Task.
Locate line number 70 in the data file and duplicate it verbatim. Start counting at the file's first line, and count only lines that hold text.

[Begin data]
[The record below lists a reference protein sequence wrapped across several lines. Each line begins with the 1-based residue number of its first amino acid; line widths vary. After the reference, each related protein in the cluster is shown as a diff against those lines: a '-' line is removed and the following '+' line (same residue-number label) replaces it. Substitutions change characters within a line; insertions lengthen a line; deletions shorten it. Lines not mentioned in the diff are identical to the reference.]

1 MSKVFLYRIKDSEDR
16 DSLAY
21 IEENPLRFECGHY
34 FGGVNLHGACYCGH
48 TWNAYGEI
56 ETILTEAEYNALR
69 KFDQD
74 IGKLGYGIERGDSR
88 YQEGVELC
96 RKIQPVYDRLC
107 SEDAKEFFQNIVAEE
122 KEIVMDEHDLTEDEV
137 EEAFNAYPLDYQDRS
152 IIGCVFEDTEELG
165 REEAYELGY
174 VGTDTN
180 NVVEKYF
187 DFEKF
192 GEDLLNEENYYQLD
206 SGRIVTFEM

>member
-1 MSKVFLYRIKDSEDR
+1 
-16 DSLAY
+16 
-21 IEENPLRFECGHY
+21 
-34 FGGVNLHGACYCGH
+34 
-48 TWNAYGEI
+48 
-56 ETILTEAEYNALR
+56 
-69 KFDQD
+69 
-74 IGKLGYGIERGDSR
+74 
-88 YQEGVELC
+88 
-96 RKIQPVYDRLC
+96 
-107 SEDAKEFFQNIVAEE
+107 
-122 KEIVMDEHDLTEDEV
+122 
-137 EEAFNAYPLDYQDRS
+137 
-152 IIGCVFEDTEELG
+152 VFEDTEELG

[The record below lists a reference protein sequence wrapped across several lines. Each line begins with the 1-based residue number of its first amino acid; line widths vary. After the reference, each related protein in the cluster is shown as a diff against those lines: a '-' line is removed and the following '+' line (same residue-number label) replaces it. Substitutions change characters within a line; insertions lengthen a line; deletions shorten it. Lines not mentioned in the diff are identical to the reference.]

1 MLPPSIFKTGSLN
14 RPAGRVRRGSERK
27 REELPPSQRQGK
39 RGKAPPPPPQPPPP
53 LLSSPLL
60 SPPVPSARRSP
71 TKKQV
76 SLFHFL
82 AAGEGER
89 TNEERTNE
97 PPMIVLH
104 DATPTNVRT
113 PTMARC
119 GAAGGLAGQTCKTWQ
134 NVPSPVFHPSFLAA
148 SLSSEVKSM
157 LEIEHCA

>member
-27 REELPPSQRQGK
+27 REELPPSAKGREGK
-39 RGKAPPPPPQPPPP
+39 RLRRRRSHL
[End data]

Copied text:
-27 REELPPSQRQGK